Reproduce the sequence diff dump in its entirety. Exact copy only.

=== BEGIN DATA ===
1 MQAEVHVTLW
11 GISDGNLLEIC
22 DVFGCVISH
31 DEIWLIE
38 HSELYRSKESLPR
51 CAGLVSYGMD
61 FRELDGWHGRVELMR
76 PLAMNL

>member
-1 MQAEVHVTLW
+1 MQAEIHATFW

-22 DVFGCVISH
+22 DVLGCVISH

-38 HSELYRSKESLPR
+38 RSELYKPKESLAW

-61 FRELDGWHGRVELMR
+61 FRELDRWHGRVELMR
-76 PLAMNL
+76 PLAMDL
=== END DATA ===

1 MQAEVHVTLW
11 GISDGNLLEIC
22 DVFGCVISH
31 DEIWLIE
38 HSELYRSKESLPR
51 CAGLVSYGMD
61 FRELDGWHGRVELMR
76 PLAMNL

>member
-1 MQAEVHVTLW
+1 MQAEIHATFW

-22 DVFGCVISH
+22 DVLGCVISH

-38 HSELYRSKESLPR
+38 RSELYKPKESLAW

-61 FRELDGWHGRVELMR
+61 FRELDRWHGRVELMR
-76 PLAMNL
+76 PLAMDL